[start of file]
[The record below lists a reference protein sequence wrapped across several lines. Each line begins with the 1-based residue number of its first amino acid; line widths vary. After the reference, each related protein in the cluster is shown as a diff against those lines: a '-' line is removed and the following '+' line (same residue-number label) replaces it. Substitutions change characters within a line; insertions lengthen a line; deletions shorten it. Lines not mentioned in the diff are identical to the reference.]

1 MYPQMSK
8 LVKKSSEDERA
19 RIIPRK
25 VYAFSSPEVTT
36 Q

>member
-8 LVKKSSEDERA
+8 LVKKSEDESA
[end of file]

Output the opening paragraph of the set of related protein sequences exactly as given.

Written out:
[The record below lists a reference protein sequence wrapped across several lines. Each line begins with the 1-based residue number of its first amino acid; line widths vary. After the reference, each related protein in the cluster is shown as a diff against those lines: a '-' line is removed and the following '+' line (same residue-number label) replaces it. Substitutions change characters within a line; insertions lengthen a line; deletions shorten it. Lines not mentioned in the diff are identical to the reference.]